The pit hadn't changed much since she had thrown herself in it.
The deep briny stench, the murky water churning in dripping, breeding shadows.
Only this time there was a sense of belonging.
The slap came swift and silent. It cracked against her cheek bone and lights burst behind her eye. She didn't dare show the pain's extent. She popped her jaw instead, averting her gaze as mother leaned towards her.
Allowing her to make these videos. Allowing her to ask questions. Why. So when she finds out it was you, she can hate you even more? A lamb would never follow a wolf. The moment she knows. The second she sees you for what you really are. She's going to fear you. Loathe you. Just like the rest. You're a monster under the bed. And even if she does think she knows who you are. She'll never understand it. Kill or be killed, Mircalla.
She was right. Even after her death, she could almost hear her now.
Laura wanted a hero.
She fell for some romantic notion, some real fairy tale shit.
The beauty who fell for the beast. But only because she somehow thought it was tamable.
Fell for some idiot who thought she could actually make her fall for the real thing.
Terrible beast and all.
And if she couldn't change her. If she couldn't tame her.
Have her put down just as swiftly as Mattie.
Her ears perked at the sound of boots approaching. The smell of sweat and fear wafting off Vordenberg's men and boys coming for her.
She crawled deeper into the dark. Never mind that now.
Mattie had been right.
Will had been right.
Mother had been right.
And that dark voice inside her head had been right. The one that whispered to her when she found some poor little lost girl, far from home and looking to make friends.
Lophiiforme's glow was dim. Its massive, needle toothed jaw quivered, its body sinking a little lower into the crater.
She gave a numb but wry huff of air.
Something that was once so powerful and omnipotent now trembled at the sight of her. A lowly predator skulking about a God.
“You must have blood to know fear.”
It hissed, the eyes set heavy in its head flashing.
She had thought it to be mad, Mattie's want to drink its power. Suicidal. A death wish.
Now she understood.
She crept closer, and the angler fish's lantern wriggled, the light growing. It shone in her eyes, a drone starting in her head.
A human would've faltered. The girl Laura had wanted her so badly to be would've sunk to her knees and embraced ancient way of prey and hunter.
She was no girl.
The bite bit her back.
It was like an electrical current punching up her teeth, rolling her eyes back and cleaving her brain.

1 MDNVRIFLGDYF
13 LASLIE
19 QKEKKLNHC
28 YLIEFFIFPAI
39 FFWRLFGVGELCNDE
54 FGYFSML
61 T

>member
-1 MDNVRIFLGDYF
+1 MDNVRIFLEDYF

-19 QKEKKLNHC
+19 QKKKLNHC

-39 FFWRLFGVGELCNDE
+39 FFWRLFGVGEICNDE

She came to at the back of her skull. She knew she was moving. She could see it all happening before her, like she was just sitting in a dark and smokey theater, watching.
A hand sank straight through the kevlar of the man in front of her. His lips sputtered, the rifle falling out of his grip.
It yanked back out, red, blood spraying over her in a fine mist. She was holding the slippery rope of his intestines. She pulled with a flick of her wrist and the rest came spilling out in a steaming heap. He collapsed, writhing, and she was leaping over him.
She backhanded the next one so hard his neck snapped, his helmet cracking as his head spun to stare behind him at the men retreating. Scrambling back up and out.
It was...effortless. She was gliding, her tongue sucking the sweet, rich crimson off her fangs.
She could barely hear anything over the blood surging inside her ears, her eyes coated with red but not needing to blink. Anything over the yawning hunger.
She couldn't get enough. She grabbed a leg and sank her teeth straight in. It kicked and the man it belonged to howled. The leg was coming off, the pants tearing away, the skin ripping like paper. The tendons and veins stretched out between them in thin ribbons before snapping, the bone coming right out of hip socket with a suckling crack.
She sank further back inside herself.
This was it.
The primal thing that had grown at her core since the day she'd opened her eyes after death. The beast.
There was no longer any distinction between them. It had filled her up and now it was true. Whatever semblance of humanity that hadn't succumbed was now.
And it flashed before its own little eyes. One more memory. One more thing before I go, goodnight goodbye
I know you're furious.
It burst up from the shadows, and gun shots fired--
I know what I did was a betrayal and maybe unforgivable.
The bullets popped right back out. Ribs gave way to fingers and they quickly shoved a heart into its mouth--
And that you're probably going to have to hate me for as long as I'm alive.
Which really isn't seeming like a stretch right about now.
The boy named Theo screamed as it picked him up and slammed him down into the earth, thumbs digging into his eyes and popping them in their sockets to pierce his brain--
And I know that you don't want to listen to anything I have to say. So here's my pitch.
Help us anyway.
A skull burst between the clap of its hands, brains splattering. Barrels were batted away. Bones shattered like glass--